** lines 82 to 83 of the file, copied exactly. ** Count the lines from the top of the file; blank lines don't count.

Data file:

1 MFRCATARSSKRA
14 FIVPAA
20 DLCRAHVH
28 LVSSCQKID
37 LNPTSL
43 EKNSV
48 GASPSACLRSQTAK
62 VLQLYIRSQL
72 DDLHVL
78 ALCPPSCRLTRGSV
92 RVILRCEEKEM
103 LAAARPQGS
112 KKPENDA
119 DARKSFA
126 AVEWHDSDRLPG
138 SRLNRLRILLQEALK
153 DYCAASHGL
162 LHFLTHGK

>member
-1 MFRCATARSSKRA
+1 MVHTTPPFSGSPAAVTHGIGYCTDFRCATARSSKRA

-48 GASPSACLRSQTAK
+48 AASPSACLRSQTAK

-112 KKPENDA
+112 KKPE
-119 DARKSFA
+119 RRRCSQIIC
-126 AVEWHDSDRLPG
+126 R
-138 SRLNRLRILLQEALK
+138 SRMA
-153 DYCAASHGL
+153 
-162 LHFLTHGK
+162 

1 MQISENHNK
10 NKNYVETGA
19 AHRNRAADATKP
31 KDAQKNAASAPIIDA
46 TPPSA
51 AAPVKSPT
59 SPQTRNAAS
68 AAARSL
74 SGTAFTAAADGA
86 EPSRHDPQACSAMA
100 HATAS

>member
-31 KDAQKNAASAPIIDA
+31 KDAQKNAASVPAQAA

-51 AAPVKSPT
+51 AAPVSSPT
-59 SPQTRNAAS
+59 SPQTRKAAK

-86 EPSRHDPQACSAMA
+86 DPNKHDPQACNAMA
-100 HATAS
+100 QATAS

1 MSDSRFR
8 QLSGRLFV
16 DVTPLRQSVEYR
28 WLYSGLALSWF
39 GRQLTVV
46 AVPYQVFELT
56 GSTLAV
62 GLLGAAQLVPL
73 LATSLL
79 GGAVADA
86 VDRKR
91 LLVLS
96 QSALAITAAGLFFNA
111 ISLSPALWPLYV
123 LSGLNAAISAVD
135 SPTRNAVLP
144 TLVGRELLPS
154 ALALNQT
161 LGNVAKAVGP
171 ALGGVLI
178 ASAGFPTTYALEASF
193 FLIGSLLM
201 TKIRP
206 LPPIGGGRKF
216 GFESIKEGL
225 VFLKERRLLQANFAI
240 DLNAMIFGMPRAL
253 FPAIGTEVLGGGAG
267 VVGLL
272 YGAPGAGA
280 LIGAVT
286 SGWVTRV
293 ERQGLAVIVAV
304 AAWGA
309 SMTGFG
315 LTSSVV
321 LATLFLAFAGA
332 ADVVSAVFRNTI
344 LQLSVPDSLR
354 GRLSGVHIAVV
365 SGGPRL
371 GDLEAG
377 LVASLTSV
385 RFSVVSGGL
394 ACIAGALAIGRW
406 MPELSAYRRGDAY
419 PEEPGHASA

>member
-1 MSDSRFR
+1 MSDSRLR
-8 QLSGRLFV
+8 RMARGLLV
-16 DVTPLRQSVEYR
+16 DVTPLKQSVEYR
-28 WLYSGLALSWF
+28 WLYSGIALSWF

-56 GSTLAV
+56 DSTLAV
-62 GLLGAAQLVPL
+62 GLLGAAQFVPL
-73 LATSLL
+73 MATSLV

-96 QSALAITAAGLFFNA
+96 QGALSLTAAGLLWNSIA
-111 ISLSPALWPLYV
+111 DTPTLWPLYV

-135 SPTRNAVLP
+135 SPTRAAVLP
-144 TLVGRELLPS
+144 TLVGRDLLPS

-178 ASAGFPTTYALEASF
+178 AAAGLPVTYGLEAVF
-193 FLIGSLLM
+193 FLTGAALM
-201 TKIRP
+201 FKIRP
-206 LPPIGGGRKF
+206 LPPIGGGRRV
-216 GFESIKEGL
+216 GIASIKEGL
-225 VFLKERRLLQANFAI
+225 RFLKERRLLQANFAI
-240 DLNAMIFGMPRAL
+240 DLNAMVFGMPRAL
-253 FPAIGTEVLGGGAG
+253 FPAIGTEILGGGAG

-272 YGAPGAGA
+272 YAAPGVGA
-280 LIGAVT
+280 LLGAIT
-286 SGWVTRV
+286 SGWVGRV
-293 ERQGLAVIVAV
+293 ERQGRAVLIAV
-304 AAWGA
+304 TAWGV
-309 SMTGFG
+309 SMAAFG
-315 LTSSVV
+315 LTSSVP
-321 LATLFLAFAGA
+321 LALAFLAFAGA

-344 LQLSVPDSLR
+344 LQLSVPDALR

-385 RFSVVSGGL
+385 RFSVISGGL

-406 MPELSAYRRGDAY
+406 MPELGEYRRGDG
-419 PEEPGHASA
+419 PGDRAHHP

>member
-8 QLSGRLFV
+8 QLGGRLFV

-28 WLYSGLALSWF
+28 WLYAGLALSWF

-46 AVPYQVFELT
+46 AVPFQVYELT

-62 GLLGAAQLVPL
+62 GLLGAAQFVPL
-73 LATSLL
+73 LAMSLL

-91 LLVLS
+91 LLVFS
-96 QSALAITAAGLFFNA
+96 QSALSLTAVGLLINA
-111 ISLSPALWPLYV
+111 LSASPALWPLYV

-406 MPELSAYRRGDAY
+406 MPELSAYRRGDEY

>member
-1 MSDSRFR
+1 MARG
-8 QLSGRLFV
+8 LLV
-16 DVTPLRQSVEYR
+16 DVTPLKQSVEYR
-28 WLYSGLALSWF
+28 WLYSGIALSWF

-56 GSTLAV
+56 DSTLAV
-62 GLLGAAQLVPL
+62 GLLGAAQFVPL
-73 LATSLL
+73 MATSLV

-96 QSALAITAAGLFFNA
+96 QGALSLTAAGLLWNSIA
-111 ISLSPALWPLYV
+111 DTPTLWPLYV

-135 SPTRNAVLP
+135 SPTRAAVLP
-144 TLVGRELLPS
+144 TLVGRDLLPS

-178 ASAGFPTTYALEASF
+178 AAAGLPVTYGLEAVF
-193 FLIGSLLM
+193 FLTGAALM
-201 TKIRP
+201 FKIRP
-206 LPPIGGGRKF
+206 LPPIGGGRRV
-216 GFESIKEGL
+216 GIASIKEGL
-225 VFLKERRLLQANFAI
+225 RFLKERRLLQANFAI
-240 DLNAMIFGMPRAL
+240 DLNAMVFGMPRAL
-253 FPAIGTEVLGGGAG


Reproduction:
216 GFESIKEGL
225 VFLKERRLLQANFAI